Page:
This means I am not much of a day-tripper in any sense (I make an exception for luxury train travel and the lure of lager) and prefer to keep it local where possible. Which brings me to Oberlaa.
Oberlaa is in Vienna’s 10th district. In a few years it will be the end-station for the underground line 1 which is currently being extended from Reumanplatz (see Route 66 in the blog). Crucially, this will make Oberlaa the only wine region of Vienna directly accessible by underground train. All the others (Mauer, Bisamberg, Sievering, Heiligenstadt, Nussdorf, the tourist bus hell that is Grinzing) are only reachable by tram or bus. It is too early to say whether this will have an immediate impact but I have speculatively shifted all my spare cash into some dilapidated yet charming buildings nearby, sold to me by a very honest gent from Bratislava who, come to think of it, didn’t leave a forwarding number.
Anyhow, Oberlaa is mostly renowned for its beautiful park, some fancy-pants chocolates, thermal waters and huge spa complex which I may write about once I have recovered from the incessant shouting of small children and hurtling down backwards on the rubber-tyre water-slide. But tucked away in this largely non-descript, somehow melancholic sleepy suburb, hidden even from career Wieners, there is something special: wine.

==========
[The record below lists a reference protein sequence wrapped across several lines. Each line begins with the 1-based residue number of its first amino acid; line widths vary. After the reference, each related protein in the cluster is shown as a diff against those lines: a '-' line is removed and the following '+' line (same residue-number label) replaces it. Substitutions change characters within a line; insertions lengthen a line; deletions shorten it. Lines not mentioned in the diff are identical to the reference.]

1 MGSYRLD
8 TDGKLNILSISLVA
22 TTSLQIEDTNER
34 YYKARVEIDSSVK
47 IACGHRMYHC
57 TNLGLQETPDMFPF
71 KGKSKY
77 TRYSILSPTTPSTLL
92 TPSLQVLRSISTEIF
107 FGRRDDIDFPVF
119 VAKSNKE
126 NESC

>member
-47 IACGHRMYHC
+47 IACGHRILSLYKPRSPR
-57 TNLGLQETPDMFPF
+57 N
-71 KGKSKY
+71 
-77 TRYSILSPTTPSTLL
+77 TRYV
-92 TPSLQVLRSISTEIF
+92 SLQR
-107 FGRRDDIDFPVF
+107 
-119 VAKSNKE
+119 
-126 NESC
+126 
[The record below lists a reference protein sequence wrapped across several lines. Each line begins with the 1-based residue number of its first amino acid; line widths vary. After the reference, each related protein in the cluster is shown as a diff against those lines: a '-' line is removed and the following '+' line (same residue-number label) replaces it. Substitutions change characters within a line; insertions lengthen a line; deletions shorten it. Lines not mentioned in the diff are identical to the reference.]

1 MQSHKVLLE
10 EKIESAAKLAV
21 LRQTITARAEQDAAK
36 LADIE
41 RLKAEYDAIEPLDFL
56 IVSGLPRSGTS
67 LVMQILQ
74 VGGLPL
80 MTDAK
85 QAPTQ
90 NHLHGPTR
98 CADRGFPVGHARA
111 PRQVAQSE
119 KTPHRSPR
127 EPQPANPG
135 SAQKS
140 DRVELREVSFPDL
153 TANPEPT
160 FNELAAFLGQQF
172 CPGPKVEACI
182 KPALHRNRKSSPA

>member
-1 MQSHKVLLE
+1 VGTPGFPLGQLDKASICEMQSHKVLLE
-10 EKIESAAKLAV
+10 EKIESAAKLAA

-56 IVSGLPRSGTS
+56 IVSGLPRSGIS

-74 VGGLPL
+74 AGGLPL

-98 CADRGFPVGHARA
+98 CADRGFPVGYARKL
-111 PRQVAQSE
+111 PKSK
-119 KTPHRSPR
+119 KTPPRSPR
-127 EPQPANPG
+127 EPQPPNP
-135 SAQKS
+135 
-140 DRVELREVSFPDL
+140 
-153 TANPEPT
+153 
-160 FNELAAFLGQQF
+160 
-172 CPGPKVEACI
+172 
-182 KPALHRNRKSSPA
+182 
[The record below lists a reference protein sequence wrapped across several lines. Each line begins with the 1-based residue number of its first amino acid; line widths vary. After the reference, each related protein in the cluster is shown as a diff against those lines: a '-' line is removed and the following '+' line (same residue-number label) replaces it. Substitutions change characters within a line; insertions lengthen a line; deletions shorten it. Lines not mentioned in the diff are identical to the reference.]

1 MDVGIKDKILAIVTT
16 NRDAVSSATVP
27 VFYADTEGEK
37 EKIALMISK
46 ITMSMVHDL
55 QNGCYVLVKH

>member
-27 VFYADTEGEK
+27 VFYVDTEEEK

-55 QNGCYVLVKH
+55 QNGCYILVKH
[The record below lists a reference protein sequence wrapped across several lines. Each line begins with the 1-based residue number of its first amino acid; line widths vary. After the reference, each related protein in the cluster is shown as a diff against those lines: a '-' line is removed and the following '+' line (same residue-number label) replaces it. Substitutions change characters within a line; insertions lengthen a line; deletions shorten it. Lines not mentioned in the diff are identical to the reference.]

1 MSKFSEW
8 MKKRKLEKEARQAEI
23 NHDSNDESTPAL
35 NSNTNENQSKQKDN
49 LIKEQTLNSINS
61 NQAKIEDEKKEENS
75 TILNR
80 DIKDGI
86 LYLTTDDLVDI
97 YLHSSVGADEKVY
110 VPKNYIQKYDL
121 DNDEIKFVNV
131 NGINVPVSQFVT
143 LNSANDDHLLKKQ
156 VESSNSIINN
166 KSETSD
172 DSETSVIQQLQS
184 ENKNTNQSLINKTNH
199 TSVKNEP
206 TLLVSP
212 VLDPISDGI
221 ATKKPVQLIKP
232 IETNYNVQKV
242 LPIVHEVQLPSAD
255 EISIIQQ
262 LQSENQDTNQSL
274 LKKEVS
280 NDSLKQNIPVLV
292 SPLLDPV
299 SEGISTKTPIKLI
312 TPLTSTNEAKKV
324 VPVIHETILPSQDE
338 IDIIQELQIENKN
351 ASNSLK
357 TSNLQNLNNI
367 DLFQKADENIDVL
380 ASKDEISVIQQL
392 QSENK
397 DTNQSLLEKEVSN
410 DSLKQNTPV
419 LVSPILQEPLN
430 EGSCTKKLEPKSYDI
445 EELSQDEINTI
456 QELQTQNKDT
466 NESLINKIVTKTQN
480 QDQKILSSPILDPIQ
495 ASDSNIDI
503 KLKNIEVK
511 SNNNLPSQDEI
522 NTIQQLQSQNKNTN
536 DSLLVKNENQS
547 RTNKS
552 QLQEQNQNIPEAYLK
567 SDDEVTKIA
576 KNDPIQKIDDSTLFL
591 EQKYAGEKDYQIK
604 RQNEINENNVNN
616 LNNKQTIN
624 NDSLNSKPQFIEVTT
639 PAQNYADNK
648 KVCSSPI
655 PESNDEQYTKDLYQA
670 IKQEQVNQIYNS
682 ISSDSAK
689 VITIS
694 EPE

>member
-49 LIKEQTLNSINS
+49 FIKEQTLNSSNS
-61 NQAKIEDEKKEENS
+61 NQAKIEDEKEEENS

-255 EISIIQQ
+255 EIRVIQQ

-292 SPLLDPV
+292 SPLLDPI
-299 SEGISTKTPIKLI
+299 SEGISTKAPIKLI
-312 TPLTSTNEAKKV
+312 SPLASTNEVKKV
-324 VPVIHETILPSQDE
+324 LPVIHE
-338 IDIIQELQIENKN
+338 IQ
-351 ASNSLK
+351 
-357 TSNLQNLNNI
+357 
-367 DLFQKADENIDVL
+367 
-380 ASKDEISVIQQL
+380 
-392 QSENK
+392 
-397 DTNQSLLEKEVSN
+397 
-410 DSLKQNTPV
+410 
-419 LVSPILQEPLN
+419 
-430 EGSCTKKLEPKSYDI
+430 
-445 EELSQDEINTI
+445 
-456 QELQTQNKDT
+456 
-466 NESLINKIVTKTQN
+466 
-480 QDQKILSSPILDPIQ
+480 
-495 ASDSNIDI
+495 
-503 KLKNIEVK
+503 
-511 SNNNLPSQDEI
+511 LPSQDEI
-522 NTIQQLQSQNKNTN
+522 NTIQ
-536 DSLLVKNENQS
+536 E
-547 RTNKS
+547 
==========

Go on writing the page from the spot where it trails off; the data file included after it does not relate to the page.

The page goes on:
It is claimed that Vienna is the only capital city to have an active wine industry within its city limits with approximately 180 licensed Heurige and nearly 500 wine-makers working nearly 700 hectares of vineyards. According to my Austrian Wine Guide, by Peter Moser, vineyards weren’t documented before 1132 (although common wisdom contends they were almost certainly here during Roman times – wonder how they know?) but since then they have thrived throughout the city (there is even a surviving one in the first district at Schwarzenburgplatz).
The Liesingbach is the place to hang out in Oberlaa if Heurige are your thang. The most famous is Windisch http://www.heuriger-windisch.at/ which has been in the same family since 1882. But we are being adventurous and have settled on Weinbau Manhardt for a couple of parent pace spritzers, some Soletti, Liptauer and a Fleischlaberl (an Austrian burger). The kids get grape juice but are warned if they run around like demented cats they will be banished to the car and the disapproving glare of the fat man on the next table.
We stay for an hour enjoying the break in the weather, wondering whether the potency of this unadulterated of authentic G’spritzters would make me think I could speak German. But alas I am driving, so we pay up (I still shed a tear of happiness at the price) and shake hands and back slap our fellow guests as we leave, vowing to return once the monsoons have passed and the threat of flooding has moved to Slovakia. And of course to find out the true provenance of a “Rote Casonova” (see below).
© 2013 RJ Barratt